WHAT OTHERS SAY: Key questions must be answered after deadly Kansas City blast

Thursday, February 21, 2013 | 12:43 p.m. CST

Missouri Gas Energy offers emphatic advice on its website for people who smell natural gas: “EVACUATE the premises or area immediately!”

Despite two news conferences Wednesday, Kansas City and MGE officials were not able to adequately explain why that advice was not promptly followed Tuesday night after a contractor punctured a gas line near a restaurant west of the Country Club Plaza.

The heavy smell of natural gas lingered in the air for about an hour until a large blast and fire destroyed the restaurant, killed at least one person, injured more than a dozen people and caused chaos for thousands of nearby residents.

At this point, one thing is clear: Ongoing investigations into the incident must pinpoint exactly what caused the explosion and what actions MGE and the Kansas City Fire Department took in the roughly 70 minutes after they were notified of the leak at 4:55 p.m.

Mayor Sly James perhaps put it best when he said, “We don’t know what’s true and what’s not.”

There’s a good explanation for that: It will take time to get statements from all of the people who were on the scene Tuesday. Some of them work for MGE, others for the Fire Department, still others for JJ’s, the restaurant flattened by the blast and fire. Restaurant patrons will need to be interviewed, as well as other nearby witnesses.

The question on many people’s minds centered on why someone in authority did not order an early evacuation of the restaurant, and perhaps nearby buildings, immediately after firefighters arrived (reportedly at 5:04 p.m.) or after the first MGE person got to the scene at 5:16 p.m.

MGE’s chief operating officer, Robert Hack, said the company’s process is not to immediately evacuate buildings — a statement seemingly at odds with what people are told on the company’s website and in mailings to customers. He also mentioned that readings are taken of how much gas was in the air. On Tuesday, at least one reading was close to but not in the danger area, he said.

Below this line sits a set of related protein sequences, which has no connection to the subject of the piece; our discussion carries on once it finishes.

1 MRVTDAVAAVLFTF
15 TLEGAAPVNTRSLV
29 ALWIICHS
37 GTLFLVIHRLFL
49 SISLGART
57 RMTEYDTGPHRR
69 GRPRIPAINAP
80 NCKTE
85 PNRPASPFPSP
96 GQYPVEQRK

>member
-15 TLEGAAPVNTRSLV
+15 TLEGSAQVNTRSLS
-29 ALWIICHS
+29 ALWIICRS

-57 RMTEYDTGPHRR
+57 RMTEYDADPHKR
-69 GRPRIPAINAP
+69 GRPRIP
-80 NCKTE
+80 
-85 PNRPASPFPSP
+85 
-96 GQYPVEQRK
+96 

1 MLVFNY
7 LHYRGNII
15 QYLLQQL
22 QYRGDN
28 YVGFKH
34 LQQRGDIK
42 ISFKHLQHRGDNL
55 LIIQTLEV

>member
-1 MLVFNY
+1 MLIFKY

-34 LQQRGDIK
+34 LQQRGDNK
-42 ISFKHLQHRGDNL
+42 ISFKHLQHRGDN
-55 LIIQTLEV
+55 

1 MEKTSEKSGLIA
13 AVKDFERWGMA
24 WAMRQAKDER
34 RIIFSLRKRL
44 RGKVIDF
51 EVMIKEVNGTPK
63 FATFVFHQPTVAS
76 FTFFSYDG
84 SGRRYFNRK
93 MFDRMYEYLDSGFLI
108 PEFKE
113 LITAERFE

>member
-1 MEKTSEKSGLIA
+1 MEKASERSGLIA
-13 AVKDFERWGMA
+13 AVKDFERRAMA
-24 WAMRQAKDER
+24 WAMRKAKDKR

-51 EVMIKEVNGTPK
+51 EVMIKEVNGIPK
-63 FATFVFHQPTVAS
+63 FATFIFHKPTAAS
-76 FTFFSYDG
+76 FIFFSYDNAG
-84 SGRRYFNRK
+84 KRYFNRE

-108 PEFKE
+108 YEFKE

According to Fire Chief Paul Berardi, firefighters did not stay on the scene very long after the MGE official arrived. In fact, they left a minute later, reportedly after being assured the situation was not dangerous. But it’s tough to know at this point how the MGE official could have made that quick call.

Hack said that at some point after another MGE official arrived on the scene, all of the people inside JJ’s were instructed to leave, although the timeline on that was still unclear Wednesday.

Fortunately, quick work by firefighters, ambulance crews and hospital workers helped control the emergency.

Firefighters largely stopped the blaze from spreading. Ambulances raced victims to several hospitals, which rapidly responded by calling in extra help. In a positive display of regional cooperation, emergency crews from Johnson County and Kansas City, Kan., also sent equipment to the scene.

Separate probes into the blast are under way by the Missouri Public Service Commission; the Occupational Safety and Health Administration; the Bureau of Alcohol, Tobacco, Firearms and Explosives; and Kansas City’s fire and police departments.

Berardi pledged that a thorough investigation would yield a timeline of exactly what happened. James said several times that the Fire Department had “deferred” to the expertise of MGE officials. Still, he acknowledged he was not yet positive what had been said between fire and MGE officials before the explosion.

The public will need to know the chain of events, and the investigations should be geared to help answer that question. Figuring out what happened will provide Kansas City residents with better information on how they should react the next time a natural gas leak occurs. That crucial advice could save lives.

Copyright Kansas City Star. Reprinted with permission.

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